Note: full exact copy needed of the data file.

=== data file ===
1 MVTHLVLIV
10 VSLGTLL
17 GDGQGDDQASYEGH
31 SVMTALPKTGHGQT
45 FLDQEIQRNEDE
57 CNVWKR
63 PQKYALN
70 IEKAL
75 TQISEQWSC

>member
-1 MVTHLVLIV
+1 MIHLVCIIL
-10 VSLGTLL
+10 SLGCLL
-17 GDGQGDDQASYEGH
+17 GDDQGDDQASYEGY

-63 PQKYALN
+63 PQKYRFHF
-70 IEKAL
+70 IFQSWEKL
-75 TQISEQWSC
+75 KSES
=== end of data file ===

1 MVTHLVLIV
10 VSLGTLL
17 GDGQGDDQASYEGH
31 SVMTALPKTGHGQT
45 FLDQEIQRNEDE
57 CNVWKR
63 PQKYALN
70 IEKAL
75 TQISEQWSC

>member
-1 MVTHLVLIV
+1 MIHLVCIIL
-10 VSLGTLL
+10 SLGCLL
-17 GDGQGDDQASYEGH
+17 GDDQGDDQASYEGY

-63 PQKYALN
+63 PQKYRFHF
-70 IEKAL
+70 IFQSWEKL
-75 TQISEQWSC
+75 KSES